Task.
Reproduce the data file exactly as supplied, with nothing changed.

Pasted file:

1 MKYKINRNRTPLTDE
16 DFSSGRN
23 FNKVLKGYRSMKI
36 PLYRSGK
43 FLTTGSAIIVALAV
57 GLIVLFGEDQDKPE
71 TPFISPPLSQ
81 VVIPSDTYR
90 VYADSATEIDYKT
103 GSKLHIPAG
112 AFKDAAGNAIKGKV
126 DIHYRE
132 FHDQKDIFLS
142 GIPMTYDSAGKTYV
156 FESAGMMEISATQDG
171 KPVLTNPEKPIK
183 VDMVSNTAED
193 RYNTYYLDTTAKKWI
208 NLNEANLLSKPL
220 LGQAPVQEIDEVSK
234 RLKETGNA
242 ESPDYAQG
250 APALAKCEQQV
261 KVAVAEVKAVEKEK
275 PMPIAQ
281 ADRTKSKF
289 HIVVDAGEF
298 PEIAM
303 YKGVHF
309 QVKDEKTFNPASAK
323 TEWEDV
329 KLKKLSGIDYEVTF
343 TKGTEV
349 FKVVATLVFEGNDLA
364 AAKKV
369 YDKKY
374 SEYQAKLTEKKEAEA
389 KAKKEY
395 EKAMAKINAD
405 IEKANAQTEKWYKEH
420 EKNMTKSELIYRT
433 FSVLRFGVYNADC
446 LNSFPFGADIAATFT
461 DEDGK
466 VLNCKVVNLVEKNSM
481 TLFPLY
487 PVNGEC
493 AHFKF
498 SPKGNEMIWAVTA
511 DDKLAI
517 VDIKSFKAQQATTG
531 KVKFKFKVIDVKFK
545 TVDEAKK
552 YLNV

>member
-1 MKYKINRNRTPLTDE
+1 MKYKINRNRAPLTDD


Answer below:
1 MKYKINRNRTPLTDE
16 DFSSGRN
23 FNKVLKGYRSMKI
36 PLYRSGK
43 FLTTGSAIIVALAV
57 GLIVLFGEDQDKPE
71 TPFISPPLSQ
81 VVIPSDTYR
90 VYADSATEIDYKT
103 GSKLHIPAG
112 AFKDAAGNAIKGKV
126 DIHYRE
132 FHDQKDIFLS
142 GIPMTYDSAGKTYV
156 FESAGMMEISATQDG
171 KPVLTNPEKPIK
183 VDMVSNTAED
193 RYNTYYLDTTAKKWI
208 NLNEANLLSKPL
220 LGQAPVQEIDEVSK
234 RLKETGNA
242 ESPDYAQG
250 APALAKCEQQV
261 KVAVAEVKAVEKEK
275 PMPIAQ
281 ADRTKSKF
289 HIVVDAGEF
298 PEIAM
303 YKGVHF
309 QVKDEKTFNPASAK
323 TEWEDV
329 KLKKLSGIDYEVTF
343 TKGTEV
349 FKVVATLVFEGNDLA
364 AAKKV
369 YDKKY
374 SEYQAKLTEKKEAEA
389 KAKKEY
395 EKAMAKINAD
405 IEKANAQTEKWYKEH
420 EKNMTKSELIYRT
433 FSVLRFGVYNADC
446 LNSFPFGADIAATFT
461 DEDGK
466 VLNCKVVNLVEKNSM
481 TLFPLY
487 PVNGEC
493 AHFKF
498 SPKGNEMIWAVTA
511 DDKLAI
517 VDIKSFKAQQATTG
531 KVKFKFKVIDVKFK
545 TVDEAKK
552 YLNV

>member
-1 MKYKINRNRTPLTDE
+1 MKYKINRNRAPLTDD